The election is taking place under conditions of unprecedented security involving 100,000 policemen and the biggest-ever call-up of the military in peace time.
``We will not let a handful of killers steal our democracy,'' said Mandela, adding that he was satisfied with security arrangements for the poll after talks with security chiefs.
In recent weeks, the ANC leader has dropped the rhetoric of resistance and is clearly preparing himself for the demands of high office.
He has been warning his supporters against mass protest and violence and urging them to lower their expectations about material improvements in their standard of living after the election, cautioning that it will take time.
For the past four years, South Africans have been consumed in political talks that resulted this week in one of the most complex transitions to democracy ever devised. ``I think you could call it a negotiated revolution,'' says Heribert Adam, a Cape Town University sociologist and author.
Mandela has been true to his word given from behind prison bars that he would seek a compromise between the black demand for majority rule and the white demand for structural guarantees. And Mr. De Klerk has kept his promise to eradicate all forms of race discrimination and negotiate a system based on the rule of law and the protection of minority rights.
The interim constitution provides for a Transitional Government of National Unity (TGNU), which will ensure that parties that win more than 5 percent of the national vote will be included in a coalition cabinet for up to five years. Voters will elect a 400-member National Assembly and nine provincial legislatures. Regional interests will be safe-guarded by a 90-member Senate, and power will be vested in the constitution - safe-guarded by a constitutional court.
Minority interests are safeguarded through a Bill of Rights, a voting system based on proportional representation, and the inclusion of the principle of self-determination - for cultural and linguistic minorities - in a set of constitutional principles.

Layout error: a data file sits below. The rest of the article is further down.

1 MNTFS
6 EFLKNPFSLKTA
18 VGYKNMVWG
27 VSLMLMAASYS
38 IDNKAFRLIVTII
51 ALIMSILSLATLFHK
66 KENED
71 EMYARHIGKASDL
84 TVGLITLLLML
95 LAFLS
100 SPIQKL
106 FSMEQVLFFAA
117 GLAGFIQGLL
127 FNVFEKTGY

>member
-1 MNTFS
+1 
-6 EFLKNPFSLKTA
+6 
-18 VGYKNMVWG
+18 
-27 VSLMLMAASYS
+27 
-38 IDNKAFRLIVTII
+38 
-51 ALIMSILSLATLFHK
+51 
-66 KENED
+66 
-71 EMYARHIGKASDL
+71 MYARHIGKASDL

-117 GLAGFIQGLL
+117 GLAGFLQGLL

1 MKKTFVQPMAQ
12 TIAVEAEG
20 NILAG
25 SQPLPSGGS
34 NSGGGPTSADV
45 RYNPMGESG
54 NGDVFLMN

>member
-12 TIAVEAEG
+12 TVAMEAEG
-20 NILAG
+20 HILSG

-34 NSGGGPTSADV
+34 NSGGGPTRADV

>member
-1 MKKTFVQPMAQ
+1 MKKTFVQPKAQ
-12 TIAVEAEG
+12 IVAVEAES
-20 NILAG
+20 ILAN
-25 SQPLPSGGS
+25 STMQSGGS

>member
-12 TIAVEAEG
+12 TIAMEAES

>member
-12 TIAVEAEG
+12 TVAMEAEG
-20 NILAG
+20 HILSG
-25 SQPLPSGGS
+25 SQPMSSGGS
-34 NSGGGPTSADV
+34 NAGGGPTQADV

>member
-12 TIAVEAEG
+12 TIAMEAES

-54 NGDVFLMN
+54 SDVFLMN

Elements of the Zulus and the Afrikaners - the two ethnic groups demanding a form of self-rule - have won special concessions from the majority parties.
The future status of the Zulu monarchy was guaranteed in a last-minute constitutional amendment on April 25 when the white-dominated Parliament sat for the last time.
And right-wing Afrikaners have reached an accord whereby they will pursue their demand for a white Afrikaner homeland after the election through a statutory body known as the homeland council (Volkstaatsraad).
The TGNU will rule until an elected assembly finalizes the constitution. A second election will be held within two to five years on the basis of straight majority rule.
Mandela said that the major focus of the TGNU would be to unite people of different political persuasions. ``Our primary task is to ensure that the basic needs of the people are met,'' he said.
``On major issues, we must speak with one voice. This places a great deal of responsibility on the shoulders of the majority party ... to lead the country away from the past and remove the atmosphere of insecurity among the minorities,'' he added.